After a beta test period that attracted more than 10,000 users, Pip.io went live to the public Monday and quickly more than doubled its user base within a few hours.
“My strategy is not to necessarily compete head on with the social media sites, but do something they don’t do. A lot of stuff we have is unique and this first release is only five percent of my total vision,” Leo Shimizu, Pip.io’s CEO and co-founder, told InternetNews.com.
That vision includes offering more than Facebook and Twitter and “privacy done right,” said 24-year old entrepreneur Shimizu. “What’s also really cool is that we don’t necessarily want you to stop using Facebook or Twitter …. But you can continue to use them within Pip.io.”
Pip.io (rhymes with zippio) positions itself as the Web’s first “social operating system.” In Pip.io’s view, there’s a spectrum of communication options on the Web, ranging from private chat like instant messaging to the “global voyeurism” Facebook and Twitter excel at by giving users a platform to broadcast what they’re up to — among other content.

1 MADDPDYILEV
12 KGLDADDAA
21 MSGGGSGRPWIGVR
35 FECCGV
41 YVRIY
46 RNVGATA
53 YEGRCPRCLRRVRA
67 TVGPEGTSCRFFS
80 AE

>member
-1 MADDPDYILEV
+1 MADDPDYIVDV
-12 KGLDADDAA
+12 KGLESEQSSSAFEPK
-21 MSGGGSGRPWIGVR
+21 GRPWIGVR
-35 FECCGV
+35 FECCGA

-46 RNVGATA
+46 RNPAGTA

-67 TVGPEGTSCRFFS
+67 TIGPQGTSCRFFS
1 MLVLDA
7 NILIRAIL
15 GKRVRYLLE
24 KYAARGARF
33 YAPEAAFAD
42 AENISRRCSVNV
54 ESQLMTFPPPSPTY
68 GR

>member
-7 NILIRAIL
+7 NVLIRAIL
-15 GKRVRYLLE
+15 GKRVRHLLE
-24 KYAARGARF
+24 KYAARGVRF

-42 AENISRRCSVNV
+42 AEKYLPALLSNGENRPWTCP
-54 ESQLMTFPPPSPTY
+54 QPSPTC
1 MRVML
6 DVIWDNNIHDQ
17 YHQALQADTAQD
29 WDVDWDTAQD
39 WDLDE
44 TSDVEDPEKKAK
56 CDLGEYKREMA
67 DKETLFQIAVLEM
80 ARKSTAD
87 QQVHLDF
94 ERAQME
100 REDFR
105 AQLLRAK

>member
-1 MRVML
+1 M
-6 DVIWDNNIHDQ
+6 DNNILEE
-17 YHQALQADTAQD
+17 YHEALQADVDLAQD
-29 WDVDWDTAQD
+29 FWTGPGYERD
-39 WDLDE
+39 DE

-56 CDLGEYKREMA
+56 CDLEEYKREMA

Pip.io said it expands a user’s options by offering a greater choice of how you want, for example, posts to be published. It can be private, limited to subscribers or public for all Pip.io users. Private “Rooms” in Pip.io can be invitation-only; for example, the room is open only to family members.
Shimizu said Pip.io’s forwarding feature is the first tool of its kind for curation on a social network site. Any post can be forwarded to whoever you specify or made public. “Kind of like retweeting,” he said. “You can selectively broadcast to whoever you choose.”
Applications added to the platform
Pip.io launches with access to five applications on the site: Facebook, Twitter, Netflix, YouTube and an RSS reader. The company is targeting summer for release of a full API, but it’s also already working with a number of other developers to bring their apps to Pip.io.
In addition to encouraging third-party apps, Pip.io thinks it will be able to enhance their functionality. In the case of YouTube, for example, videos can be viewed simultaneously by a group of people from within Pip.io and those in the group could also chat online about the content or anything else, for that matter.
Each viewer could also pause the video if it needed to be interrupted for some reason and everyone’s viewing would be paused and stay in sync. Shimizu said the Netflix app could be enhanced to offer similar features.